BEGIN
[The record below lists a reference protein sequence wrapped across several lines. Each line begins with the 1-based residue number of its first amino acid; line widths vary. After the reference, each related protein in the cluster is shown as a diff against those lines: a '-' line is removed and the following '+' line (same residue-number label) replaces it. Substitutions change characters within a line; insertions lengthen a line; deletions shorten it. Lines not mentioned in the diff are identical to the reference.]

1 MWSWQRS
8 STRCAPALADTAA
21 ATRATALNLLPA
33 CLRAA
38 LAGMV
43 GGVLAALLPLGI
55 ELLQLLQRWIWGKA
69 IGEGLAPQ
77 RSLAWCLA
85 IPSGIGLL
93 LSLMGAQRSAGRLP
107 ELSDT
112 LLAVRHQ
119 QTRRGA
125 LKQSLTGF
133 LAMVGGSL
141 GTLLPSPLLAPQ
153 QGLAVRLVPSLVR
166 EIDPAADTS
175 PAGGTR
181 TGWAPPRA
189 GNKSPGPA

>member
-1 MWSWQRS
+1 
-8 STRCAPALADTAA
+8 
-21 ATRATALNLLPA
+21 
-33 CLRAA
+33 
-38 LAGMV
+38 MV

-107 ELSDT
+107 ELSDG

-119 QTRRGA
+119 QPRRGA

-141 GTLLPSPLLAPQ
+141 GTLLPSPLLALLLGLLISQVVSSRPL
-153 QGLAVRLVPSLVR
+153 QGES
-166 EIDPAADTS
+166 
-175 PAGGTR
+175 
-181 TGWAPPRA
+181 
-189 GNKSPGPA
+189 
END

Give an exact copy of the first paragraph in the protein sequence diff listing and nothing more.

[The record below lists a reference protein sequence wrapped across several lines. Each line begins with the 1-based residue number of its first amino acid; line widths vary. After the reference, each related protein in the cluster is shown as a diff against those lines: a '-' line is removed and the following '+' line (same residue-number label) replaces it. Substitutions change characters within a line; insertions lengthen a line; deletions shorten it. Lines not mentioned in the diff are identical to the reference.]